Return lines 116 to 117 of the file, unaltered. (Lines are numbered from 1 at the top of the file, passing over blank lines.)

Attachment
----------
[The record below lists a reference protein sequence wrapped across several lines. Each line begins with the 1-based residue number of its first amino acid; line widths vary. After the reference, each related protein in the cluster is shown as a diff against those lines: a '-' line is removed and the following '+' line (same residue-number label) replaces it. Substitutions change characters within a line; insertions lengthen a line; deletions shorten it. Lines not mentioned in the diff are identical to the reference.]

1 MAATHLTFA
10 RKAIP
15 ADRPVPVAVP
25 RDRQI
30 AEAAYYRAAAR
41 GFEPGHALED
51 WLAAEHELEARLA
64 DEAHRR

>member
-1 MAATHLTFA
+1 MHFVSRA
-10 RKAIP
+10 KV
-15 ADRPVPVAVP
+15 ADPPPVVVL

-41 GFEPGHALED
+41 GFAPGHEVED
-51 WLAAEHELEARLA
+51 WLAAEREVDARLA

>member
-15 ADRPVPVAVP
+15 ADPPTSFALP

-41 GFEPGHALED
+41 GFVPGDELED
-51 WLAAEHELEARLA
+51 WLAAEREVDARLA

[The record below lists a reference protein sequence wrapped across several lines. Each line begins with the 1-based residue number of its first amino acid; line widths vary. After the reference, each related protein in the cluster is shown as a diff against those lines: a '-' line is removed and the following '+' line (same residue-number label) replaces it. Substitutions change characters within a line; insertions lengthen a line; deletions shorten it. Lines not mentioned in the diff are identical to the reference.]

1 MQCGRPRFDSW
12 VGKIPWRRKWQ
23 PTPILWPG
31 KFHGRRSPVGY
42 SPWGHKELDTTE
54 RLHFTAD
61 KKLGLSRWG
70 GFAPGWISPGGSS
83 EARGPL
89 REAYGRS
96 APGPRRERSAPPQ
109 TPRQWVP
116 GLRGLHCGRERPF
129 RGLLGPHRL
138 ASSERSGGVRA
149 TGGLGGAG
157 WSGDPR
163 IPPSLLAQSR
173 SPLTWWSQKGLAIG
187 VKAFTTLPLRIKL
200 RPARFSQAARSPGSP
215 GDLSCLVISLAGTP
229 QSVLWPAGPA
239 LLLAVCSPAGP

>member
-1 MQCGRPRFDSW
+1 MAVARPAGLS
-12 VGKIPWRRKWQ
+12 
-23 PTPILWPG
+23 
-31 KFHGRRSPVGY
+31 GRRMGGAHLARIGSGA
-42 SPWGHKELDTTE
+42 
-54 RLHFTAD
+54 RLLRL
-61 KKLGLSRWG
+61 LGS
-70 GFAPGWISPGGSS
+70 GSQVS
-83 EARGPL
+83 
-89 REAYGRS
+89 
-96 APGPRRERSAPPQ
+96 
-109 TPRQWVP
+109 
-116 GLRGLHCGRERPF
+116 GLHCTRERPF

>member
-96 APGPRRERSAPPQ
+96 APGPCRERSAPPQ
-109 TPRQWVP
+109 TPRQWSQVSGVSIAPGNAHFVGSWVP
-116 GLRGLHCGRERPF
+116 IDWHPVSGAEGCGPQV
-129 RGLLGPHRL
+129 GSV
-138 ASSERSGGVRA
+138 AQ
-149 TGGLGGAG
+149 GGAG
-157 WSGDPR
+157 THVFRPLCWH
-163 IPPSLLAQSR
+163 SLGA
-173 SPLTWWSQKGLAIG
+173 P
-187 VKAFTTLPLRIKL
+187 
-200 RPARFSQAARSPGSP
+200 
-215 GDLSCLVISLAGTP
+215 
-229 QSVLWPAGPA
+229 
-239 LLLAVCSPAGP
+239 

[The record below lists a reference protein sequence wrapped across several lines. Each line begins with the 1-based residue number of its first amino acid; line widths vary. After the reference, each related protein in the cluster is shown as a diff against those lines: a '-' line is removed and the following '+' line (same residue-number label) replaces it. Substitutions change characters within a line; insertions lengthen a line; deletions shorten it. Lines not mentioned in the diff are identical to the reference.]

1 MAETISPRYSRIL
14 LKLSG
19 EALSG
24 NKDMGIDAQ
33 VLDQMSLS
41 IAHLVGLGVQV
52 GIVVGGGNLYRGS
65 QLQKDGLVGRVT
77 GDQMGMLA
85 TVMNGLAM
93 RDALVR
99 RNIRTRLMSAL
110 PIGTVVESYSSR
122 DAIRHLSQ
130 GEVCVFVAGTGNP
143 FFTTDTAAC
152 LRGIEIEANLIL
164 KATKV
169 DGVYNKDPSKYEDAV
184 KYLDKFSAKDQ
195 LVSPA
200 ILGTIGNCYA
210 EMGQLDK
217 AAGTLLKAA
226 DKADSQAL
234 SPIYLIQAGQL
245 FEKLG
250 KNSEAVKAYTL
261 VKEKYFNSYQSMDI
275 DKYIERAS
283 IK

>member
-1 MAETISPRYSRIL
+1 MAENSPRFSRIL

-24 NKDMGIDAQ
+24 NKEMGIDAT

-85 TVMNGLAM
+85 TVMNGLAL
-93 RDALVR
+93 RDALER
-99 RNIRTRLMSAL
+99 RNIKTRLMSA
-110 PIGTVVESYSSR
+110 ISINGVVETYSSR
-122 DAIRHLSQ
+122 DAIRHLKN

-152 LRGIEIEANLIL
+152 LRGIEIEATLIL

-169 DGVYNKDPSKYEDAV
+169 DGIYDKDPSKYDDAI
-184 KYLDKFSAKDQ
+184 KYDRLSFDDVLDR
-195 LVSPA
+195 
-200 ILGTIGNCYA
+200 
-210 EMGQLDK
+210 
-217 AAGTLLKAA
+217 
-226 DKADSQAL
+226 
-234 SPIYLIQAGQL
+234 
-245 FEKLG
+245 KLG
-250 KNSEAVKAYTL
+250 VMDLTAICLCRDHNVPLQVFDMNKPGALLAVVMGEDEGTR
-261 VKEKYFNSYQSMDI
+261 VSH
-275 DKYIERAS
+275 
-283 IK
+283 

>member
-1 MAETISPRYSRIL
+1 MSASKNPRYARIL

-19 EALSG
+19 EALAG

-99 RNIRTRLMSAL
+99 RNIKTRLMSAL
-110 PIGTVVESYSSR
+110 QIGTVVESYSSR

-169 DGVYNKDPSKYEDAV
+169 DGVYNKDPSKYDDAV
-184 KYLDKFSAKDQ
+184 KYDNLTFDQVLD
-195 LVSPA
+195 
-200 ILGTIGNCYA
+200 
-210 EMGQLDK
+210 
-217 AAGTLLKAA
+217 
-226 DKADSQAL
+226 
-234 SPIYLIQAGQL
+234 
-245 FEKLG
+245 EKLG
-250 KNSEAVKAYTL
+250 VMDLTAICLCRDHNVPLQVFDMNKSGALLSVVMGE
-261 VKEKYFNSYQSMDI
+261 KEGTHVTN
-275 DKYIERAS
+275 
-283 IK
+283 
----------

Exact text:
52 GIVVGGGNLYRGS
65 QLQKDGLVGRVT